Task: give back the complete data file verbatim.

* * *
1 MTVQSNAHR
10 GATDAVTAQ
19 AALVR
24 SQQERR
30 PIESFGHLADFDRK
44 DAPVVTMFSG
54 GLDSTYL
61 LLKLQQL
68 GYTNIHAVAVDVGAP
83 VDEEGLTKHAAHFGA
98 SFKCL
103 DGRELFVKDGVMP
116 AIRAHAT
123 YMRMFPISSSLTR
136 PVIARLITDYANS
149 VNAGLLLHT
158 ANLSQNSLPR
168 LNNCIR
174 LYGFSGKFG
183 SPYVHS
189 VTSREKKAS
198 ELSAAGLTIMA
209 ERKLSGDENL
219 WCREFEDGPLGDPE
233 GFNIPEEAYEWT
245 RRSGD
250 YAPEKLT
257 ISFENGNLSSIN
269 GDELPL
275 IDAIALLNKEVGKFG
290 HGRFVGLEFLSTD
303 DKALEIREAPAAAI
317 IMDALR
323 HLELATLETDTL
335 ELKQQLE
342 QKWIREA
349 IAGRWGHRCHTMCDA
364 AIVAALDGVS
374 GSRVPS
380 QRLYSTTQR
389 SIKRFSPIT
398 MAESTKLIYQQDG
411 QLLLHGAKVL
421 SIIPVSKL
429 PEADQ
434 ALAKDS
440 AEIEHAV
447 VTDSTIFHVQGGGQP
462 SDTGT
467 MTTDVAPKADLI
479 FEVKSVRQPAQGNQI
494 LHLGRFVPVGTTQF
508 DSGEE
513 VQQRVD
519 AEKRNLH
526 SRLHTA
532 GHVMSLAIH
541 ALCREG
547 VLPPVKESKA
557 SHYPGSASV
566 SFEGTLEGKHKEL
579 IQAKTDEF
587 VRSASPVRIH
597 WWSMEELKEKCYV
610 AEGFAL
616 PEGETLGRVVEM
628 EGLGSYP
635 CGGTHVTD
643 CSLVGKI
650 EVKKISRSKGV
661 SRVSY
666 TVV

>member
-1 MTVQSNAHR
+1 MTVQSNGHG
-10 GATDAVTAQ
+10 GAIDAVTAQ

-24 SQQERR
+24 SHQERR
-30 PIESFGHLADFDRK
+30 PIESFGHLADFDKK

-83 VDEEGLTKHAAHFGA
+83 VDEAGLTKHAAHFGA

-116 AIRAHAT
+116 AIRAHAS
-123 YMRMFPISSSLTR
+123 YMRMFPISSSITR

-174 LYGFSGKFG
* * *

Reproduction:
1 MTVQSNAHR
10 GATDAVTAQ
19 AALVR
24 SQQERR
30 PIESFGHLADFDRK
44 DAPVVTMFSG
54 GLDSTYL
61 LLKLQQL
68 GYTNIHAVAVDVGAP
83 VDEEGLTKHAAHFGA
98 SFKCL
103 DGRELFVKDGVMP
116 AIRAHAT
123 YMRMFPISSSLTR
136 PVIARLITDYANS
149 VNAGLLLHT
158 ANLSQNSLPR
168 LNNCIR
174 LYGFSGKFG
183 SPYVHS
189 VTSREKKAS
198 ELSAAGLTIMA
209 ERKLSGDENL
219 WCREFEDGPLGDPE
233 GFNIPEEAYEWT
245 RRSGD
250 YAPEKLT
257 ISFENGNLSSIN
269 GDELPL
275 IDAIALLNKEVGKFG
290 HGRFVGLEFLSTD
303 DKALEIREAPAAAI
317 IMDALR
323 HLELATLETDTL
335 ELKQQLE
342 QKWIREA
349 IAGRWGHRCHTMCDA
364 AIVAALDGVS
374 GSRVPS
380 QRLYSTTQR
389 SIKRFSPIT
398 MAESTKLIYQQDG
411 QLLLHGAKVL
421 SIIPVSKL
429 PEADQ
434 ALAKDS
440 AEIEHAV
447 VTDSTIFHVQGGGQP
462 SDTGT
467 MTTDVAPKADLI
479 FEVKSVRQPAQGNQI
494 LHLGRFVPVGTTQF
508 DSGEE
513 VQQRVD
519 AEKRNLH
526 SRLHTA
532 GHVMSLAIH
541 ALCREG
547 VLPPVKESKA
557 SHYPGSASV
566 SFEGTLEGKHKEL
579 IQAKTDEF
587 VRSASPVRIH
597 WWSMEELKEKCYV
610 AEGFAL
616 PEGETLGRVVEM
628 EGLGSYP
635 CGGTHVTD
643 CSLVGKI
650 EVKKISRSKGV
661 SRVSY
666 TVV

>member
-1 MTVQSNAHR
+1 MTVQSNGHG
-10 GATDAVTAQ
+10 GAIDAVTAQ

-24 SQQERR
+24 SHQERR
-30 PIESFGHLADFDRK
+30 PIESFGHLADFDKK

-83 VDEEGLTKHAAHFGA
+83 VDEAGLTKHAAHFGA

-116 AIRAHAT
+116 AIRAHAS
-123 YMRMFPISSSLTR
+123 YMRMFPISSSITR

-174 LYGFSGKFG